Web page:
Pali is the language of the Tipiṭaka, which is the sacred canon of Theravāda Buddhism and contains much of the Buddha’s speech. Closeley related to Sanskrit, both languages are used interchangeably between religions.
kira (किर).—ad (Poetry.) Certainly. See kīra ad.
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kīra (कीर).—m (S) A parrot.
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kīra (कीर).—ad (Poetry. kila S) Certainly, assuredly, verily. Ex. mōkṣa durārādhya kīra hōya || tōhī ārādhī tujhē pāya || mhaṇōni yē viśīcā maja dēvā || bharavasā kīra jhālā dēvā ||.Source: DDSA: The Molesworth Marathi and English Dictionary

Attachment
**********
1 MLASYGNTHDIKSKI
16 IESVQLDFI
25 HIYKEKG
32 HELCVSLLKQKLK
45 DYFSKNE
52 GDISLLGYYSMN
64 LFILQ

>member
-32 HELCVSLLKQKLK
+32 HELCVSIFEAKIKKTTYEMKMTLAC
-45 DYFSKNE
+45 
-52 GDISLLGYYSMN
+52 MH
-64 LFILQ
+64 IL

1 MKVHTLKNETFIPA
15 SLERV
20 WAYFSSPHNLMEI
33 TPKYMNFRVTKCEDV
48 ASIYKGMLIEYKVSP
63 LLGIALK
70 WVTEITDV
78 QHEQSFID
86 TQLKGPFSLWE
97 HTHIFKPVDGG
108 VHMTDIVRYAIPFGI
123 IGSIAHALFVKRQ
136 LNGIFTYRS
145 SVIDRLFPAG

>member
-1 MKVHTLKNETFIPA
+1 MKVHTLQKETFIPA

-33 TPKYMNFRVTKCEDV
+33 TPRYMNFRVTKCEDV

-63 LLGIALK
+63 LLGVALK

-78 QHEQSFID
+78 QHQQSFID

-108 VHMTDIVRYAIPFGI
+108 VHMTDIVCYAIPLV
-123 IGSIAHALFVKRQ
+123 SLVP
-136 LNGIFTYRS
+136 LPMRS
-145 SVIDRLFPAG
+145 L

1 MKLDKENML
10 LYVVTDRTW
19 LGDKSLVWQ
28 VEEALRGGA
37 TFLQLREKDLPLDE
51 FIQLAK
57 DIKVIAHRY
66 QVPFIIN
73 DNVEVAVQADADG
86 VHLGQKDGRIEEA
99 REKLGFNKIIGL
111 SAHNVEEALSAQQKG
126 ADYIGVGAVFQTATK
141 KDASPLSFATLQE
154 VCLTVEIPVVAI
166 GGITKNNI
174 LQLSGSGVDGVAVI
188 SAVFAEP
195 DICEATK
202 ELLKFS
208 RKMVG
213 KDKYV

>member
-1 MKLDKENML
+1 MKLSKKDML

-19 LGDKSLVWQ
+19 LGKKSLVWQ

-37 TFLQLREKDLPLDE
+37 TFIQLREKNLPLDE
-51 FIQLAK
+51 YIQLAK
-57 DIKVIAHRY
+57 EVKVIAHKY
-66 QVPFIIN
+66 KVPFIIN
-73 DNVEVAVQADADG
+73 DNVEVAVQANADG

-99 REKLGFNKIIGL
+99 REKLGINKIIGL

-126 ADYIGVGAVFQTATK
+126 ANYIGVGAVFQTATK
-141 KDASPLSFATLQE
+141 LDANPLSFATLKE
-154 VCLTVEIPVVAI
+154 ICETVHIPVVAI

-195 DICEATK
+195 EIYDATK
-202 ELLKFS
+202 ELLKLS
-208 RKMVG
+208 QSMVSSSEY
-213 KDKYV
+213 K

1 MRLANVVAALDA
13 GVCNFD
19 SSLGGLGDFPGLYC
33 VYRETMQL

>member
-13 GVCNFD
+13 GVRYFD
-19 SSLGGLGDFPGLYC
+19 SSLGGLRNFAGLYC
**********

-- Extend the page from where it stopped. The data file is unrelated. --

kīra (कीर).—m A parrot. ad (In Poetry.) Cer- tainly.Source: DDSA: The Aryabhusan school dictionary, Marathi-English
Marathi is an Indo-European language having over 70 million native speakers people in (predominantly) Maharashtra India. Marathi, like many other Indo-Aryan languages, evolved from early forms of Prakrit, which itself is a subset of Sanskrit, one of the most ancient languages of the world.
Kira (किर).—A hog.
Derivable forms: kiraḥ (किरः).
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Kīra (कीर).—1 A parrot; एवं कीरवरे मनोरथमयं पीयूषमास्वादयति (evaṃ kīravare manorathamayaṃ pīyūṣamāsvādayati) Bv.1.58; स कीरवन्मानुषवागवादीत् (sa kīravanmānuṣavāgavādīt) N.3.12.
-rāḥ (pl.) The country and the people in Kāśmīra.
Derivable forms: kīraḥ (कीरः).Source: DDSA: The practical Sanskrit-English dictionary
(-raḥ) A hog. E. kṝ to scatter, ka affix; also kiri.